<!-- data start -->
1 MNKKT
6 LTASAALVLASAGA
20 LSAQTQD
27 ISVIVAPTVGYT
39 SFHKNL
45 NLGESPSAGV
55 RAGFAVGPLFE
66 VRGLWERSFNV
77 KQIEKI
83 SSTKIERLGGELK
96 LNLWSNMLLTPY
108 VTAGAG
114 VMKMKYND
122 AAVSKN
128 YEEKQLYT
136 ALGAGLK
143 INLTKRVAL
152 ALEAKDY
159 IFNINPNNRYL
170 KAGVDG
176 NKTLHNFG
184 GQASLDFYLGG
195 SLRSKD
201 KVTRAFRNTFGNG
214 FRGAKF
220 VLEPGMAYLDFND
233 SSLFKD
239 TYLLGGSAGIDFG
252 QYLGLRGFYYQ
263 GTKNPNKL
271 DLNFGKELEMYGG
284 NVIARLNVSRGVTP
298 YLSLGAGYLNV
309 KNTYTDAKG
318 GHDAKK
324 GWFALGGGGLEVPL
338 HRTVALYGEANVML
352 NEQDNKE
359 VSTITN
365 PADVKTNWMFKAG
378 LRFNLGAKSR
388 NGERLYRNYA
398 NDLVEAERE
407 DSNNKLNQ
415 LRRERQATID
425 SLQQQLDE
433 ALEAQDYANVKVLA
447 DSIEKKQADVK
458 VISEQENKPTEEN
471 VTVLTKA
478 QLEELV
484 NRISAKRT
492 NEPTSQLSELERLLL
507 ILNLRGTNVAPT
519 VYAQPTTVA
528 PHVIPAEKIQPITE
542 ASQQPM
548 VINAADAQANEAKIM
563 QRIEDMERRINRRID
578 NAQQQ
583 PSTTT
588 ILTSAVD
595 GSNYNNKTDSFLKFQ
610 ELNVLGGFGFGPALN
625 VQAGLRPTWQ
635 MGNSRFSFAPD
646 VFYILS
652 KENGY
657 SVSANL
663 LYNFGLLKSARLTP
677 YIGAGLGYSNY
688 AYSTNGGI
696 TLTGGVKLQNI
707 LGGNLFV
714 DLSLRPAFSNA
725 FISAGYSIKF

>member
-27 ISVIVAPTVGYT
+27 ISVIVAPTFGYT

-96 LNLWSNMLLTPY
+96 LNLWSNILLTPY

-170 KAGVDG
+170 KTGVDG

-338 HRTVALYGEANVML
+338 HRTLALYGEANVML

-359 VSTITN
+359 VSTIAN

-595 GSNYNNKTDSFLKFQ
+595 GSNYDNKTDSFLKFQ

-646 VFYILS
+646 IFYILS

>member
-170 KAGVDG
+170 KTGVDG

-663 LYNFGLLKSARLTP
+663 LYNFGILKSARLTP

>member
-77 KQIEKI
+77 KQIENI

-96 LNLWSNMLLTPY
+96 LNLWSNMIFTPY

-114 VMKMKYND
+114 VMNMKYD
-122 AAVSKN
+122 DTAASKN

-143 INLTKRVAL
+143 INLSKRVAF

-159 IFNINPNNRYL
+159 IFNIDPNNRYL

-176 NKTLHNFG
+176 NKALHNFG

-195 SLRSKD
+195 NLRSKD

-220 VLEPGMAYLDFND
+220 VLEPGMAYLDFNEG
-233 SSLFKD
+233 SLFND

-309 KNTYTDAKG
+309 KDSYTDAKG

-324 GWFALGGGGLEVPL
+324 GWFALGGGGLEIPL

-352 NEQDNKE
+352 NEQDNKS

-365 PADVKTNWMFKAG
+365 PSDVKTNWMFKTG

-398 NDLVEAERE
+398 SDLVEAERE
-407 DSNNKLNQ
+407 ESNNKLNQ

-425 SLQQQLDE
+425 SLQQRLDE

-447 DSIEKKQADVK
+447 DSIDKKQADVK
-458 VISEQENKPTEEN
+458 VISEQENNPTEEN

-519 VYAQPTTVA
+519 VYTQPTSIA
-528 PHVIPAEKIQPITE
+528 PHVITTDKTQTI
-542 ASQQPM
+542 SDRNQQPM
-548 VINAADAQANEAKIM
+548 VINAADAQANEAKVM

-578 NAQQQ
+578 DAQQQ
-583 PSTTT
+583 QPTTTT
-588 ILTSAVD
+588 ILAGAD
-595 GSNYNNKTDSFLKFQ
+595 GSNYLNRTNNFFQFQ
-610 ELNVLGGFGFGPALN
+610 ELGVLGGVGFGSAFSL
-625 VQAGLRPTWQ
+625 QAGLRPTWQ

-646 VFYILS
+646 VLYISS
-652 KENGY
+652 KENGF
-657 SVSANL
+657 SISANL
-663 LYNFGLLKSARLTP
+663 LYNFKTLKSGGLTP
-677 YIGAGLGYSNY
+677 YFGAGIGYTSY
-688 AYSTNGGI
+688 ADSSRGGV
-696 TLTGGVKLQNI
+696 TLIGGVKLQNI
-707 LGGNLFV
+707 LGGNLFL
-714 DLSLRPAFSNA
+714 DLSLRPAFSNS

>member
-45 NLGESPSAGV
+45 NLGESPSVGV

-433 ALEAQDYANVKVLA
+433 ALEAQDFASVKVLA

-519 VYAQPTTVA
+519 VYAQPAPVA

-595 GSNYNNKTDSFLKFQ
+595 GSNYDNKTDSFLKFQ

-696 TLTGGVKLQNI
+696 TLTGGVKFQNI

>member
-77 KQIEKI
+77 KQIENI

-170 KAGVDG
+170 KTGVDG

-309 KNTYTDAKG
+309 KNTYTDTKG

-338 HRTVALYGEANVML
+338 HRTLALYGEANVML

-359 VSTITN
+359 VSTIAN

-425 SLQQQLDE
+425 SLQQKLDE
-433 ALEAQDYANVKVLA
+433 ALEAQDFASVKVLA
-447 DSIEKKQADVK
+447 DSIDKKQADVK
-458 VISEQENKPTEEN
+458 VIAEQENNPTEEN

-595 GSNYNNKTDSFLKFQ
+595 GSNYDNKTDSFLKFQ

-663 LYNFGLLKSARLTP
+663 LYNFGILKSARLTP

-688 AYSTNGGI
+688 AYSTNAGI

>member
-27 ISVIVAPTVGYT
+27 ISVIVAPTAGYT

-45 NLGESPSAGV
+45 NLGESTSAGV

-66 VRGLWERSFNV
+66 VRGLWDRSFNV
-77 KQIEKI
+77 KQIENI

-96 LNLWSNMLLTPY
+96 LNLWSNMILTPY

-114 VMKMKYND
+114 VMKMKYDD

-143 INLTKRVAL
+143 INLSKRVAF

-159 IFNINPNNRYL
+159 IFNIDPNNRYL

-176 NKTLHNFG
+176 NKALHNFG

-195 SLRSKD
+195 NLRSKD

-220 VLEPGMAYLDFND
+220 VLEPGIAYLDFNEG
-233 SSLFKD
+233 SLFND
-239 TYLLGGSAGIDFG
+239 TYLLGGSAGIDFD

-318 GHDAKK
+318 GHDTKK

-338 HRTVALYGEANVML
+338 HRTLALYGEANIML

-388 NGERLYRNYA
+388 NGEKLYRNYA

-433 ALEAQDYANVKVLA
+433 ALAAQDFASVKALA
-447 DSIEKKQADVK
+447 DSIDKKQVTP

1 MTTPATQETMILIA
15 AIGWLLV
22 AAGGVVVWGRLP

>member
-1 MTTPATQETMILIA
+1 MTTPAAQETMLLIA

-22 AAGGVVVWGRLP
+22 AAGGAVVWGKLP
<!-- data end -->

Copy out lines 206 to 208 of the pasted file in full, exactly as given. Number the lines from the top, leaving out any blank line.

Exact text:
-663 LYNFGLLKSARLTP
+663 LYNFGILKSARLTP

-688 AYSTNGGI